failure of the Soviet Union, the pro-market reforms in China, and
collapse of communism in Eastern Europe, the intellectuals and policy
makers of the world continue to have an unhealthy attraction to
socialism and socialist political philosophies. Perhaps nowhere
in the world is it more imperative for the spread of these anti-human
economic systems and the repressive states that go hand in hand
with them to be stopped than in the Islamic world. Countries with
Muslim supermajorities make up an important portion of the world's
oil producing nations and this oil is vitally important for maintaining
the industrial economy of the West and the large population made
possible by that economy. Should the large oil producers become
more statist, then the resulting high price and shortages in oil
would result in famine and economic depression throughout the West,
with the effects eventually revisiting the states that caused those
conditions. This paper attempts to examine three interrelated issues:
1) the compatibility between conservative Islamic theology and the
free market; 2) the reasons socialism and other statist ideologies
have gained such a following in the Islamic world; and 3) if any
"third way" Islamic economics combining the compatible
elements of Islam, the free market, and socialism could be a feasible
temporary solution to statism in Muslim countries.
proceeding to the main body of the paper, it may prove profitable
to define the free market, statism, and socialism. In this paper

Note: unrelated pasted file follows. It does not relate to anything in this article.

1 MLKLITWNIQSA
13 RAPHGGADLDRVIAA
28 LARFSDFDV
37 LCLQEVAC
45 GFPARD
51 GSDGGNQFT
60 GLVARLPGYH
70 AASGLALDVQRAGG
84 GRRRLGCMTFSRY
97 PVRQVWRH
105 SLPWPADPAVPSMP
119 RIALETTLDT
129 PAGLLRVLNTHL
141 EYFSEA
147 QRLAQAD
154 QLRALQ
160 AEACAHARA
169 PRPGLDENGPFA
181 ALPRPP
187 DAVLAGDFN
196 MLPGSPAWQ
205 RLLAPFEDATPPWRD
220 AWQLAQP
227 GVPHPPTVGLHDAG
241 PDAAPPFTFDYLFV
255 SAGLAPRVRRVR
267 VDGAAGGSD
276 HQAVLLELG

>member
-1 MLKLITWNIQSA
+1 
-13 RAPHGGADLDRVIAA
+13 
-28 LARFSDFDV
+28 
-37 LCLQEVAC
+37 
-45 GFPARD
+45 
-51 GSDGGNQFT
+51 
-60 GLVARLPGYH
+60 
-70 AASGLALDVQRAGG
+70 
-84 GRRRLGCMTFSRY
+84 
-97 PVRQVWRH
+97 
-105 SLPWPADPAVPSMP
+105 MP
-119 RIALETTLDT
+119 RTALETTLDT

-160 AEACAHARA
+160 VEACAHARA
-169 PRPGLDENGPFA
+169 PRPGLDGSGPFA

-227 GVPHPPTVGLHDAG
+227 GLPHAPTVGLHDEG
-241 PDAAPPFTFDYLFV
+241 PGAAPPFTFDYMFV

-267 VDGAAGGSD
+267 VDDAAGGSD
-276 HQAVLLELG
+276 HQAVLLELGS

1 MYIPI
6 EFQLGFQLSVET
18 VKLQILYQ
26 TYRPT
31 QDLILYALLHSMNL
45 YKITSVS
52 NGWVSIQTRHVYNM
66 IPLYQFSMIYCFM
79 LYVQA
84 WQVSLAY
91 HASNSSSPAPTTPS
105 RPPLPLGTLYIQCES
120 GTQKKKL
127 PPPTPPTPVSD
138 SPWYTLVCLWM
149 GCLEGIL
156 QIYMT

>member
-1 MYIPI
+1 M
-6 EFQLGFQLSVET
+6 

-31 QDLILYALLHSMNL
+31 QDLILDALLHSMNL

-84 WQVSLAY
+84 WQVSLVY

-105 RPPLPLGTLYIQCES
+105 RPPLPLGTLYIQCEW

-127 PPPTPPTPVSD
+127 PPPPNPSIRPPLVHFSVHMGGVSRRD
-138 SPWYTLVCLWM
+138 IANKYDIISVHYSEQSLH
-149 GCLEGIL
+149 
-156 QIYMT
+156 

a free market is an economic system based on the absolute right
to self-ownership and private property. A free market should have
no institutions which initiate coercion and force involved in its
operation; no state exists to enforce a powerful person's conception
of morality or order. Statism is the broad set of political and
economic ideologies requiring the existence of a coercive state
to provide basic goods and services all the way up to total economic
control; statism includes laissez-faire, Western capitalism (where
enterprises are often subsidized by government), corporatism, fascism,
Nazism, and Soviet-socialism/communism. Socialism consists of a
wide variety of political and economic organizations, chiefly following
the principles of Marx, Bakunin, and their followers and usually
following from the idea of workers owning the means of production,
the abolition of private property, and a denial of free will. Some
forms of socialism require a state, others do not.
in the 20th century did not get along well with capitalism.
Capitalism was condemned as making people greedy, neglecting the
poor and disadvantaged, and generally being immoral. The situation
with Islam, however, was different. Because of their poverty and
lack of education, when oil was discovered in the Persian Gulf area,
the Muslim nations could not take advantage of them. The people
lacked the infrastructure and the education to create petroleum
companies. In addition, many of the territories were controlled
by, or lay in the sphere of influence of, the United Kingdom. British
and American oil companies were then able to take advantage of the
oil finds and lease the areas for extensive periods of time. Over
the next several decades, some countries either outright nationalized
the oil fields or bought parts of them back. The result is a prevailing
statist system throughout the Muslim oil-producing world. The statism
feeds back on itself as they often wish to imitate the consumer